And that brings us to using words we’ve made up. Could be a simple portmanteau or clever bit of wordplay. Maybe terms from a technology we made up. Or a secret dark order. Maybe even a whole language. But I have to be careful, because there’s a good chance I could kawonk someone right out of the story if I’m using a lot of words I’ve made up.
You all see what I did there, right? Or maybe you didn’t. Kawonk is a nonsense pile of letters I threw together, but in context you kind of understood what I was saying with it almost immediately. Some of you may not even have really registered it as a made up word and just read it as a funny onomatopoeic sound effect or something.
But something can only work in context when I understand the context. So the more words I swap out with made up ones, the less chance there is of my readers understanding what I’m trying to say. Like if I told you we needed to kawonk this dreeenil ptoob before we niknik ptar the cheegles. I mean, if we hit a sentence like that we’re going to instinctively stop and start parsing the structure to figure out what this whoa I just broke the flow, didn’t I?
Except here they’re called scheevs. For... reasons.
And again, imagine how frustrating that paragraph would be if instead of bronze and steel it talked about droker and ogyed, flokks instead of inches, and an oppomass instead of a counterweight. Hopefully I didn’t make up my own numerical system, Think about pausing to dig through all of that and try to glean a meaning out of it and realizing we’re just talking about goddamn swords.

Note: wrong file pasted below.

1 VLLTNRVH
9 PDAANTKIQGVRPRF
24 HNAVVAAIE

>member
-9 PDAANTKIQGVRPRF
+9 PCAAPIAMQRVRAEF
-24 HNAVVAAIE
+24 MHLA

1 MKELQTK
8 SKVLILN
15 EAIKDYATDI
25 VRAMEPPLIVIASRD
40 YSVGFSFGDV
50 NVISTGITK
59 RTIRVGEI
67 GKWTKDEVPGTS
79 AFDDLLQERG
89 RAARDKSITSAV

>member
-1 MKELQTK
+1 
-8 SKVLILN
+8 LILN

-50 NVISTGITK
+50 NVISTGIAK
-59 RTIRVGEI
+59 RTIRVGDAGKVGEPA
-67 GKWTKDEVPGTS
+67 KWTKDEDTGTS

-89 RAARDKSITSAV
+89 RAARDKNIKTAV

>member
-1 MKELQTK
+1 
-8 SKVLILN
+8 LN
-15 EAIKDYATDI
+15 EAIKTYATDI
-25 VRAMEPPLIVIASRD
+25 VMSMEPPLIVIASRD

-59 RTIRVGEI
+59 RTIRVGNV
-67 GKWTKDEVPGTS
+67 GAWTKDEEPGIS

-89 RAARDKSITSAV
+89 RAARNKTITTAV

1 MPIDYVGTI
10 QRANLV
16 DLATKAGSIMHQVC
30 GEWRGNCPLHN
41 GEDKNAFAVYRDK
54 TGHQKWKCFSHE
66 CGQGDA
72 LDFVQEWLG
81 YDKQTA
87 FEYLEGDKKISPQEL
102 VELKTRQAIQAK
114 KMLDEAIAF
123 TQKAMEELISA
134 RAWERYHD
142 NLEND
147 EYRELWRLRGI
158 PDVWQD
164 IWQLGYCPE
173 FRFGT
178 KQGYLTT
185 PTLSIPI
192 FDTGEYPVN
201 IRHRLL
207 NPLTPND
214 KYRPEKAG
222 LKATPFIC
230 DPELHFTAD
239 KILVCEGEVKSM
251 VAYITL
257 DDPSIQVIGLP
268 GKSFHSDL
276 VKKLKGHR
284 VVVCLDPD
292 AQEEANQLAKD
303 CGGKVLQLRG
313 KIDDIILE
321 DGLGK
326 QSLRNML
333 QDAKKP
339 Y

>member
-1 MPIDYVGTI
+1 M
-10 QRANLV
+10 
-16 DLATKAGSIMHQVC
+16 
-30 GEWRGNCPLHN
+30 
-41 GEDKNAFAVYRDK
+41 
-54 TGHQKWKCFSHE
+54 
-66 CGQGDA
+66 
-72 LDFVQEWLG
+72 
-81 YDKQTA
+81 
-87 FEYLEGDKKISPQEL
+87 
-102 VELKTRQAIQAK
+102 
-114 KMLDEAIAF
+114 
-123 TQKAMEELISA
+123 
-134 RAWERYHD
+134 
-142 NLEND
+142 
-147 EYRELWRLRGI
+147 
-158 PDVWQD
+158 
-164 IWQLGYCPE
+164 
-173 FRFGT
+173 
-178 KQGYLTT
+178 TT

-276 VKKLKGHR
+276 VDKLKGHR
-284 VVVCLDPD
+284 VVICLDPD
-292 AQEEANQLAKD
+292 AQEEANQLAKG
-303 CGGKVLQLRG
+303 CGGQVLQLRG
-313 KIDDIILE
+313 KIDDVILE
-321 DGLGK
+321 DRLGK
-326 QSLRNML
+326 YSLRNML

I don’t know about you, but that’d bring things to dead halt for me as I groan and rub my eyes.
‘Cause here’s the thing we always to remember. Weird as it may sound, the words I use don’t really matter. I mean, of course they’re important and they’ll bring nuance to the story. But that’s my point—the story is what matters. The characters matter. The plot matters. The actual words are just a delivery device. They’re the corn chip getting all that delicious salsa and guacamole into or mouths. And if I’m focusing a lot of my time and energy on coming up with a new way to say corn chip, that’s a good sign something’s probably going wrong in my writing.
I’m not saying don’t make up words. I mean, I put squale out there into the world. But there should be a reason for them being in my story, and the reason should be better than “I wanted to make things sound different.” Ultimately, they should be adding to my story, not distracting from it. Definitely not knocking me out of it to diagram sentences, glean meaning, or just grind my teeth in frustration.
Okay, this was super late, so next time will be in three days. And I’ll probably be talking about the holidays.
Until then, go write.
Let’s be honest, we’re not going to get a lot more in before 2022, so try to make it count.